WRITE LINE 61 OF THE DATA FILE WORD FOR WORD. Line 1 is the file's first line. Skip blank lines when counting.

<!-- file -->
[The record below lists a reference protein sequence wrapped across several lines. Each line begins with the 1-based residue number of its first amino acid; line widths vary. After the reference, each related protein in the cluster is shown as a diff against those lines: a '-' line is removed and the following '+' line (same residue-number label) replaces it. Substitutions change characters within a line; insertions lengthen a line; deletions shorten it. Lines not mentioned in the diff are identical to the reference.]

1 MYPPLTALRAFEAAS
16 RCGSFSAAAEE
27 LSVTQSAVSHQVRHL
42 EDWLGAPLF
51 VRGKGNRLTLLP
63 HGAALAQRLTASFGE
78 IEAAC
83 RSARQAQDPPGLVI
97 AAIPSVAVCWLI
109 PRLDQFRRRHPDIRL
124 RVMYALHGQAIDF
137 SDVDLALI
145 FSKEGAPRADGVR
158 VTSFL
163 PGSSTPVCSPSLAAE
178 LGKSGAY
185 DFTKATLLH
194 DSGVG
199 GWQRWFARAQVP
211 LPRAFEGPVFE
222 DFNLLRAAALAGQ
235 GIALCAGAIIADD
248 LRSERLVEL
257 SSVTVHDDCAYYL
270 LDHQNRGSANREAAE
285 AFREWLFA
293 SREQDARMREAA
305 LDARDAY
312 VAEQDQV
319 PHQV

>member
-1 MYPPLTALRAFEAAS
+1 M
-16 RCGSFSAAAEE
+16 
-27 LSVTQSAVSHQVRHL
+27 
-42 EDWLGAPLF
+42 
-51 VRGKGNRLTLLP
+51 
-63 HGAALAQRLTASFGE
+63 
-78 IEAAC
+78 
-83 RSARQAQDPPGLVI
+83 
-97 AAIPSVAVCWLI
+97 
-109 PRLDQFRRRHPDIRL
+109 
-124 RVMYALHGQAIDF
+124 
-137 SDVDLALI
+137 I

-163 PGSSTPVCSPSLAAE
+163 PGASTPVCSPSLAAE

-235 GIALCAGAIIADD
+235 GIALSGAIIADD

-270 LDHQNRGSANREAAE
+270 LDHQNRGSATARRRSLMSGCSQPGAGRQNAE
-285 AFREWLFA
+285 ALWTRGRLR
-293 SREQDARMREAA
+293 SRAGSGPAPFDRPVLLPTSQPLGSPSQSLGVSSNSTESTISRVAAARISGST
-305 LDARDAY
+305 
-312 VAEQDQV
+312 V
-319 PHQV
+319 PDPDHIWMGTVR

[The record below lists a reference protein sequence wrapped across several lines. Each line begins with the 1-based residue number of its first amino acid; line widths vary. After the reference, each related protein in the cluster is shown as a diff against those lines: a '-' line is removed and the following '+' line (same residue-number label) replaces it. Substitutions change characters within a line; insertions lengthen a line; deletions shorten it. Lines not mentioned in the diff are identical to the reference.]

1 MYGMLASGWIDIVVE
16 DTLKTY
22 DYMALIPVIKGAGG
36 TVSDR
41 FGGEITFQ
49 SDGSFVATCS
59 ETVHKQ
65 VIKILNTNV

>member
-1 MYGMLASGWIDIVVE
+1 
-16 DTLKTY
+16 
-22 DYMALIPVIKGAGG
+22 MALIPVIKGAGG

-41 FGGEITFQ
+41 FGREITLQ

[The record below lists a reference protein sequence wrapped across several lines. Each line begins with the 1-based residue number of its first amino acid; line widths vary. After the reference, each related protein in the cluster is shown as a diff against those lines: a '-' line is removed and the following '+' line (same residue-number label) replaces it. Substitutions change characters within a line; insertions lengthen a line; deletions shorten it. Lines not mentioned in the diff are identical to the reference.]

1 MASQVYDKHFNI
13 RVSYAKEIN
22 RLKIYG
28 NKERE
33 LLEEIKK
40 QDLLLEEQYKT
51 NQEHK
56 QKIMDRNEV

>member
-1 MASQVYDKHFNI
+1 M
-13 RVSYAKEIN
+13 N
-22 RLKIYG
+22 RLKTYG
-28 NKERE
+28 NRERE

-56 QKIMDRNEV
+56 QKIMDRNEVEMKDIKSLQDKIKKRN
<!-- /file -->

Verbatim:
-270 LDHQNRGSANREAAE